Battlezone:  Apparently there is a remake of Battlezone coming for VR.  They didn’t show a preview (but you can see one here) unfortunately, but this was one of my favorite arcade games and one of the first FPS games in the market originally.  Of the game announcements this was the one I personally was most excited about. 

Sulon:  The most amazing hardware at the show was Sulon Q VR headset.  This was a full on standalone VR/AR/Spatial Computing headset.  It is going after the same opportunities as Microsoft’s Hololens but with a twist – Hololens overlays images onto the real world by scanning the world and then molding a projection to it. Sulon Q also scans the real world but renders it so the virtual image is seamlessness added to the image.   The Microsoft approach uses less power but the Virtual image looks more like a ghost because you can often see through it.  Sulon Q doesn’t have the ghosting but appears to have a much higher power and performance requirement.  Interesting contrast. 

Assassin’s Creed VR Experience: One of the most interesting things coming is a VR Experience, but not a game, surrounding the coming Assassin’s Creed movie by FOX.   Apparently this will be a joint release with the movie and allow fans to do things with the movie content never before attempted.  Mathew Lewis, the VR Director, indicated they were actually creating the tools on the fly that make this all work.   I was thinking, imagine in Lord of the Rings if you could actually explore some of the fantasy worlds from a VR perspective and movie resolutions.  That would have been kind of cool. 

War of The VR Headsets:  There are several hundred VR headsets coming to market and my guess is a lot of them will be junk (so be careful what you buy).  Two of the best are the Oculus Rift and HTC Vive.  Right now it looks like Oculus has the edge, they had the best gaming experience with their controllers but those controllers won’t be ready until after the headset launches and the full bundle with controllers and two cameras won’t be out for some time.  After playing with this system for some time I think it is worth waiting for the full bundle, but still think these would be better with some kind of VR glove rather than a controller because it would feel more natural.  Oh, and the Oculus shooting game was awesome.   Could have played it for hours.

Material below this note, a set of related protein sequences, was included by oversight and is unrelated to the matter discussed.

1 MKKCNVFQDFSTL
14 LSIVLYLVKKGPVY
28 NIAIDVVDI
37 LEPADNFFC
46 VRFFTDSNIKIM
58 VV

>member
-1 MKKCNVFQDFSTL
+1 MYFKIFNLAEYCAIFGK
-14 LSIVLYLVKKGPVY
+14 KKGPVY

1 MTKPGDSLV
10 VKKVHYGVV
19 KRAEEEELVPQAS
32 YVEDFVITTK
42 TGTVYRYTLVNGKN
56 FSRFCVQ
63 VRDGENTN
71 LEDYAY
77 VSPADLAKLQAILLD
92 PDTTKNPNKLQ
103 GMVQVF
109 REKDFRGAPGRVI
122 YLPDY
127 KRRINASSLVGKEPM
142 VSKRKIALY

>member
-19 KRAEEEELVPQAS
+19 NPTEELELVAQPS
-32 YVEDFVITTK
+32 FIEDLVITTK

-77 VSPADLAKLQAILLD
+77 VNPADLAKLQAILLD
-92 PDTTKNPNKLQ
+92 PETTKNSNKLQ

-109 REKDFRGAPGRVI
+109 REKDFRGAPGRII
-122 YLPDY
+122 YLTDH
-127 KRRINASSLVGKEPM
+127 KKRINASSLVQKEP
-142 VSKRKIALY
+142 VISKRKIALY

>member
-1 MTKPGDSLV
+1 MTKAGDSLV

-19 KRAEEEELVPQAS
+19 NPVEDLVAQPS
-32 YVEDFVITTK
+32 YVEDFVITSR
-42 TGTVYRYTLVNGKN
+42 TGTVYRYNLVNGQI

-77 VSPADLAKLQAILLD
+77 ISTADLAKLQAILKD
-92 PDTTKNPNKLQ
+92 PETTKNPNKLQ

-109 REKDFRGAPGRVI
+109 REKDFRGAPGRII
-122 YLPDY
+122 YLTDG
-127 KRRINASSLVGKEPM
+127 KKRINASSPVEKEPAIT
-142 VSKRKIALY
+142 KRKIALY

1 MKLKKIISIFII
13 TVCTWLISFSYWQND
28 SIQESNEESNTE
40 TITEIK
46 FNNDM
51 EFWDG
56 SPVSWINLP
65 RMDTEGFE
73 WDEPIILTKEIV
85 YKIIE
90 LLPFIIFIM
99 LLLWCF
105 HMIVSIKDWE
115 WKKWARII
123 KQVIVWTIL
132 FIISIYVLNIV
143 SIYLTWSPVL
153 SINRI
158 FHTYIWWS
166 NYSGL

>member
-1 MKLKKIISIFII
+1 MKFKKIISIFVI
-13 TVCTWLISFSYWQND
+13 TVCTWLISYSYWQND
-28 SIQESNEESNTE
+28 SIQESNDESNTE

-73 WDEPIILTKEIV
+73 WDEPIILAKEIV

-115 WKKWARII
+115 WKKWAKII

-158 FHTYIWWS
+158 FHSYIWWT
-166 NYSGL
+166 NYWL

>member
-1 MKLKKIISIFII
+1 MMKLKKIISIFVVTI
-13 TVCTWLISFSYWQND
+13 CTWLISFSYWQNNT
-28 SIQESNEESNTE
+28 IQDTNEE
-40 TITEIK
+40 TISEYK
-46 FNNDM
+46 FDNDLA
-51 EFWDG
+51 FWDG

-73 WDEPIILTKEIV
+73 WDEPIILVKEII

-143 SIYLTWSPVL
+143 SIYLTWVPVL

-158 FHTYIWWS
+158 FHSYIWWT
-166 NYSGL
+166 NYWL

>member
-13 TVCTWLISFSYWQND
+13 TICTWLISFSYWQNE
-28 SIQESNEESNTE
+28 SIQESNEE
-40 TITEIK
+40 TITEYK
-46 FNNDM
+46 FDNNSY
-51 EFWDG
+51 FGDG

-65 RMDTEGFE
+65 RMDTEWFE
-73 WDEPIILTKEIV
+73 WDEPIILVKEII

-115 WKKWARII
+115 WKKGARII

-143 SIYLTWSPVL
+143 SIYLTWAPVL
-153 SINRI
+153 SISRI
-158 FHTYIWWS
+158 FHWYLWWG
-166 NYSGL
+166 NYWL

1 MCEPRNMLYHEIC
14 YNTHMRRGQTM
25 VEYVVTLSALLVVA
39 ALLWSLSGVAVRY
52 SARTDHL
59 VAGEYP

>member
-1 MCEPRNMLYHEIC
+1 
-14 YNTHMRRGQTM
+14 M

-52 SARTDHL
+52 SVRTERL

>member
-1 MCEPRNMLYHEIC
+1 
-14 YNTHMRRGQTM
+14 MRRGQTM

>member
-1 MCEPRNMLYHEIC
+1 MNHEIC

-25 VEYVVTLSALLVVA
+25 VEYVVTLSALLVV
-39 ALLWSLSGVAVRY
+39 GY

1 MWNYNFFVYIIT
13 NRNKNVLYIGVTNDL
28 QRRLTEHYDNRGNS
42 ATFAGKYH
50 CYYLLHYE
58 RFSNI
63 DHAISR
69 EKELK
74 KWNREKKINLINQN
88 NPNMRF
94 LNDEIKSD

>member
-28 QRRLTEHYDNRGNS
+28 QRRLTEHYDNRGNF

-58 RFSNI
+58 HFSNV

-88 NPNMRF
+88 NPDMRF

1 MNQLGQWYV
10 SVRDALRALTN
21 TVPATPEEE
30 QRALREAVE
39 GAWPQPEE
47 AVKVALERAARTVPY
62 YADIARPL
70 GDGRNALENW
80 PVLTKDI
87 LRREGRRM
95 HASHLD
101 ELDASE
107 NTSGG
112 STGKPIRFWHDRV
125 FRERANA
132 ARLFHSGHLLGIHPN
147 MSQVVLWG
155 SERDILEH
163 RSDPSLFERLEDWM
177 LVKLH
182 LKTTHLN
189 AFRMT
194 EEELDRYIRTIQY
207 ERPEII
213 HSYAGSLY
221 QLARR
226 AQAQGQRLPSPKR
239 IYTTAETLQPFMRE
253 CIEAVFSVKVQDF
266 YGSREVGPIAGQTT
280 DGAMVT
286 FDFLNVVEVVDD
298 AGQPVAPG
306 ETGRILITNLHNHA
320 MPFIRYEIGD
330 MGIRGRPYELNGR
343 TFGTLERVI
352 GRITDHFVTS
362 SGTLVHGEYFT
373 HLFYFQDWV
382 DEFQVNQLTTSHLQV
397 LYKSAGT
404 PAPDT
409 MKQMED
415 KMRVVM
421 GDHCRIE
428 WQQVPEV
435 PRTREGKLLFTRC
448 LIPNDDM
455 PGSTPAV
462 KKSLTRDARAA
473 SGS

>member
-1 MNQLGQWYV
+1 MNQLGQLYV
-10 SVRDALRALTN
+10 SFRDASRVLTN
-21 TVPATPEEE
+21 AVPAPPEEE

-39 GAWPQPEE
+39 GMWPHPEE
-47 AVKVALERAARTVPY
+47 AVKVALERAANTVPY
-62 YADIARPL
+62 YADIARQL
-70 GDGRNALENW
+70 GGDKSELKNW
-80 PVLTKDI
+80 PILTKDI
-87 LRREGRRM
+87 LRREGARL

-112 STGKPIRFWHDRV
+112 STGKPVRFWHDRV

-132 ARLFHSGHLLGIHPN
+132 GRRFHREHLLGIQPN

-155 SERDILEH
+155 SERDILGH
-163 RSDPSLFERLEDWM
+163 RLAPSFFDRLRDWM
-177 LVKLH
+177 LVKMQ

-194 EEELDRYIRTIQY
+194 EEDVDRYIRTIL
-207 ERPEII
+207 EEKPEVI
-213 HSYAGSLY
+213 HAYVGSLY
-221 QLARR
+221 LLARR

Wrapping Up:  We are really getting close.  If you want to buy into VR early look for the brand VR-Ready Premium and see if you can buy a bundle of stuff to make sure it all works together.   They will likely be pretty rare this year but also the only way to assure everything works like you’d want it to work.  You need a lot of performance to get a good experience.   For most of you it’ll likely be 2017 before you can see how amazing some of this stuff is, but one thing for sure, AMD is in it to win it and they are pulling out all the stops to become a major player in the VR space.   




Edited by Maurice Nagle

President and Principal Analyst, Enderle Group